Pasadena has long been a hub of both science and science fiction, and the latest exhibition at the Pasadena Museum of History offers a fun look at how these two fields have intersected from the 1930s through the 1980s.     

Packed with rare props and costumes from legendary franchises including “Star Trek” and “Superman” to nearly forgotten local favorites such as “Space Patrol,” “Dreaming the Universe: The Intersection of Science, Fiction & Southern California” offers a blast from the past that’s as entertaining as it is illuminating.

Curator Nick Smith drew from an impressive array of private collections and institutions to build the exhibition, which runs through Sept. 2. He convinced JPL, Carnegie Observatories and Caltech to open their archives to the museum, while scoring a West Coast debut of imaginative literature illustrations by Hannes Bok, Kelly Freas and Edward Emshwiller from the East Coast-based Korshak Collection.

Add in loans from famed futurist Syd Mead, NBC Universal and Western Costume Co. that encompassed costumes, props and art from “Battlestar Galactica,” “Planet of the Apes” and “2010,” and the impressive results will make visitors feel like they’re visiting other worlds rather than simply a museum.

“The whole idea is that science and science fiction have been influencing each other in Southern California for decades,” says Smith, a Pasadena Central Library technician who previously curated a PMH exhibit on how Civil War veterans helped build up Southern California. “My contacts in both fields made it interesting to see how it happened. There are lots of people at JPL or Caltech who are sci-fi fans, were inspired by or create into the dream of that genre.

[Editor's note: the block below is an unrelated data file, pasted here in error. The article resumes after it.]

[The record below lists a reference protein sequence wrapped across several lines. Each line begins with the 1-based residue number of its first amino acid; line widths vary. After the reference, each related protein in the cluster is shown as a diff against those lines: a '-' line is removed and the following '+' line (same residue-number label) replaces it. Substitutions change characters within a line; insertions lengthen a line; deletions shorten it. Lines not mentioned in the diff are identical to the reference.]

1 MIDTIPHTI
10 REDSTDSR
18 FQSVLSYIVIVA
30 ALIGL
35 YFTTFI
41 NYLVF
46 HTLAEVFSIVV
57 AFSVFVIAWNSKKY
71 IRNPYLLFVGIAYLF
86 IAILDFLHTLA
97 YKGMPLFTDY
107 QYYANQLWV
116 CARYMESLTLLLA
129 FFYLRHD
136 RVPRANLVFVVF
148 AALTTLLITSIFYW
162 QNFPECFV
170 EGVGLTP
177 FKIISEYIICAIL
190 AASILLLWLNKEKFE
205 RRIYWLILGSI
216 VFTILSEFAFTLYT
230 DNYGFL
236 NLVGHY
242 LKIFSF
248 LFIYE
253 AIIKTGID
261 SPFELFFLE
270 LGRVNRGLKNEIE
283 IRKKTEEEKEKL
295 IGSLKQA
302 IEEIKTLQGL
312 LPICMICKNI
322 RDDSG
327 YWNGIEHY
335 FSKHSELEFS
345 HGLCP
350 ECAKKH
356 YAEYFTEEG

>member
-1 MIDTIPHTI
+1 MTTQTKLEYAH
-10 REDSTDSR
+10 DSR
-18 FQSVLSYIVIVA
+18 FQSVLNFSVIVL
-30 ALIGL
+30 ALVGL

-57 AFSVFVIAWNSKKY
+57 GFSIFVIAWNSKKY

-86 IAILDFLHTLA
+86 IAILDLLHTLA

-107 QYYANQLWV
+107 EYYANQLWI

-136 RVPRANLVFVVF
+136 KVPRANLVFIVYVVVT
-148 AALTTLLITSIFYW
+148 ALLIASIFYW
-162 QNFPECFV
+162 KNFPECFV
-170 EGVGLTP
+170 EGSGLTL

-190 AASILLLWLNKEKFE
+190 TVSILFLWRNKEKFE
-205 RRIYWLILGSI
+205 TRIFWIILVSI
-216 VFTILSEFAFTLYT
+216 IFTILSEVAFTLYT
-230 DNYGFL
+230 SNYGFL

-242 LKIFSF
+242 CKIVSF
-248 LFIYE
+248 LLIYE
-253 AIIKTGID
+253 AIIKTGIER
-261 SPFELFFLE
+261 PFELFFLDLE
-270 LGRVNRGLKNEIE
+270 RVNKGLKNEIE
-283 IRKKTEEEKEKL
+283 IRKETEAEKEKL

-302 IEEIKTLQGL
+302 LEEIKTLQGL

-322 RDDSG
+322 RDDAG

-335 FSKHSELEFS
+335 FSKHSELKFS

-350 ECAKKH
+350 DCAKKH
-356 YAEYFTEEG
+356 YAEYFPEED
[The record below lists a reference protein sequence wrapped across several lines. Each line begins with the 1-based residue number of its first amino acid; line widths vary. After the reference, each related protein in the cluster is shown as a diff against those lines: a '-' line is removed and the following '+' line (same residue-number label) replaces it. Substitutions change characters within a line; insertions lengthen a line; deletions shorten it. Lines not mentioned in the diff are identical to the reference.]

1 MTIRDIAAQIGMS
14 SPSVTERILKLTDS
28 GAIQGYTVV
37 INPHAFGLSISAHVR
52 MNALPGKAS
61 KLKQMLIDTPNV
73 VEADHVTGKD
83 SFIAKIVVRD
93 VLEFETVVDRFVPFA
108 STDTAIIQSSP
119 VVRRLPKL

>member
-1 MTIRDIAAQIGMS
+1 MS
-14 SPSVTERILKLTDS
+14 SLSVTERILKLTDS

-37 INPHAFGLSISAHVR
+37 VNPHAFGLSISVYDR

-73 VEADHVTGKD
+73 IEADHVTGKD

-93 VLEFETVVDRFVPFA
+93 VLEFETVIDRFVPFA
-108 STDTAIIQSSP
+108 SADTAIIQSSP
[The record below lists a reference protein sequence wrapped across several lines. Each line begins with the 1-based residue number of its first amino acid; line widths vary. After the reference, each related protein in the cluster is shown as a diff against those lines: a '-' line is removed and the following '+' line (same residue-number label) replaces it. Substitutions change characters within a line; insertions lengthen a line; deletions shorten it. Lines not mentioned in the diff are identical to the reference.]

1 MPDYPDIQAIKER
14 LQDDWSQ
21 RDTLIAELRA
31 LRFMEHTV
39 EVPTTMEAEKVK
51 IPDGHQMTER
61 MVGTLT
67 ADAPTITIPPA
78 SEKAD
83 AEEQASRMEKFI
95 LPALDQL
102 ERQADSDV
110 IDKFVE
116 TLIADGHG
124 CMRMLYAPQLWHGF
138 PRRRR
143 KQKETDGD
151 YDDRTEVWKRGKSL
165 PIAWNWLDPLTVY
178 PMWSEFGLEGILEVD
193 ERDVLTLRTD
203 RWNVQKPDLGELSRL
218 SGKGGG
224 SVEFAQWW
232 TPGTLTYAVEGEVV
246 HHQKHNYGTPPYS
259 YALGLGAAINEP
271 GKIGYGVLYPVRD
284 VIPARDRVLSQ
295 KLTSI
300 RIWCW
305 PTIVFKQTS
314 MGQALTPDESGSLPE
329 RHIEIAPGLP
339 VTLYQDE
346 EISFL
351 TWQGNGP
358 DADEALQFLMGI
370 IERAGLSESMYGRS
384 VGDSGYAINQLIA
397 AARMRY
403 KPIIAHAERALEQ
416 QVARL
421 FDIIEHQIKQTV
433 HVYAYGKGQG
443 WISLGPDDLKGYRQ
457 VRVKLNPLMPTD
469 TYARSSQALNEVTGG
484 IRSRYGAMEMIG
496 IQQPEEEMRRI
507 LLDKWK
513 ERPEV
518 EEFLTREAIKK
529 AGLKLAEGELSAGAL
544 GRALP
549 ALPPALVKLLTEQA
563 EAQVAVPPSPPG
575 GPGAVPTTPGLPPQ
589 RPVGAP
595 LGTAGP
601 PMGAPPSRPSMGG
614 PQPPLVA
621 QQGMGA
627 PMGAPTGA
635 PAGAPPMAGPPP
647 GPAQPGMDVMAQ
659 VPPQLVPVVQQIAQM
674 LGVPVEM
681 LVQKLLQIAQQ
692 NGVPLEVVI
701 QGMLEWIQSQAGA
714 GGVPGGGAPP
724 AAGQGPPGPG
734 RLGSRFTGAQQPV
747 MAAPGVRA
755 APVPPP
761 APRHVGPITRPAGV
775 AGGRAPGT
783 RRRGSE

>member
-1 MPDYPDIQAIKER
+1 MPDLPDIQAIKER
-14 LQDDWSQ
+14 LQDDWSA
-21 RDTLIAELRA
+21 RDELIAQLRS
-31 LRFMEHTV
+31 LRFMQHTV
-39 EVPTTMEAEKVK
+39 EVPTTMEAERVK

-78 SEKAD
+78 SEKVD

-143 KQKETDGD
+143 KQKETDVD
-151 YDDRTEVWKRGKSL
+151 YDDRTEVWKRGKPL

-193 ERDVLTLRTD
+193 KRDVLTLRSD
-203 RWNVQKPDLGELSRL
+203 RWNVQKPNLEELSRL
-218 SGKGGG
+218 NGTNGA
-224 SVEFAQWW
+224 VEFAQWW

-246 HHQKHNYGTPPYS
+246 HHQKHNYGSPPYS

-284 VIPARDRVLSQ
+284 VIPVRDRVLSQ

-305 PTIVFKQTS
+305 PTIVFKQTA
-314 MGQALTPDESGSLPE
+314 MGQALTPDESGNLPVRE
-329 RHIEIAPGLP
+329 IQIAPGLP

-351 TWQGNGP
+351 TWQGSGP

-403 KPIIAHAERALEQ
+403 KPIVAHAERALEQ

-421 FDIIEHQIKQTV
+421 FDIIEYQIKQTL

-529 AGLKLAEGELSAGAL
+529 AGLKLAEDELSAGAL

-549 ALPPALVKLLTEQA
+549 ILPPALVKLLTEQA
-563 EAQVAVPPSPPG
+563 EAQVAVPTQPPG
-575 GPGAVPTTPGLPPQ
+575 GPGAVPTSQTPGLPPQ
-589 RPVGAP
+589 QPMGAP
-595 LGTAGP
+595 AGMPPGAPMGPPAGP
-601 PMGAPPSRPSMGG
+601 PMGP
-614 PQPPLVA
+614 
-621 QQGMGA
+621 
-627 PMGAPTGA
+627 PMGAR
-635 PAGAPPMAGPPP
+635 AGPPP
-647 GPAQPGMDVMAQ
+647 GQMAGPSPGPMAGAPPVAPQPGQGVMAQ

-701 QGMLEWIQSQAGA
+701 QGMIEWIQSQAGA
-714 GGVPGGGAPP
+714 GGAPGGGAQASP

“Many sci-fi writers attended Caltech for part or all of their academic careers in the 1920s, and the fact that [Richter scale inventor] Charles Richter was a huge Trekkie is part of the story,” adds Smith. “I have to give credit for a lot of that to Laura Verlach, who did the amazingly difficult paperwork to get these things loaned to the exhibit.”

The exhibition is not just a spectacle of nostalgia, as Smith took pains to ensure that the stories of prominent local figures such as Caltech mathematician Eric Temple Bell — who was a successful sci-fi author under his pseudonym John Taine — were included. The exhibit also spotlights Ray Bradbury, Octavia Butler, Kelly Freas, Syd Mead, Emil Petaja and Edgar Rice Burroughs and the books, fanzines, art and media they created as well as fan organizations that had a strong influence on them.

Smith notes that books were extremely important throughout Pasadena’s history, as the city’s library actually predated the formal founding of the city. Private citizens originally funded the library, and Smith notes that astronomical institutions have long cropped up in the region as well, including the Mt. Wilson observatory and an earlier attempted one at Mt. Lowe.

“The biggest thrill for me in the exhibit was getting pieces of art, including a painting Wendy Fletcher did for the cover of the program book for the World Science Fiction Convention in the early 1970s that she didn’t even know still existed,” explains Smith. “The other one that had special meaning for me was a piece by artist Hannes Bok, which was not his real name but he had become estranged from his family and did all his artwork under that pseudonym. He died in the 1960s, and we got two color pieces of his including one from the Magazine of Fantasy and Science Fiction.

“It was an illustration for a story by Robert Zelazny and it was the first magazine I bought new at a news stand because of that cover,” adds Smith. “He hung out at Clifton’s [Cafeteria] with Bradbury and other writers and was talked into going to the East Coast and becoming a professional artist for 50 years as a result.”

Several special events/free admission days remain in the exhibition, including Octavia Butler’s birthday on June 22, a Family Free Day on July 22, and Ray Bradbury’s birthday on Aug. 22. Admission is $9 for general public, $8 for students and seniors and free for museum members and children under 12. Call (626) 577-1660 or visit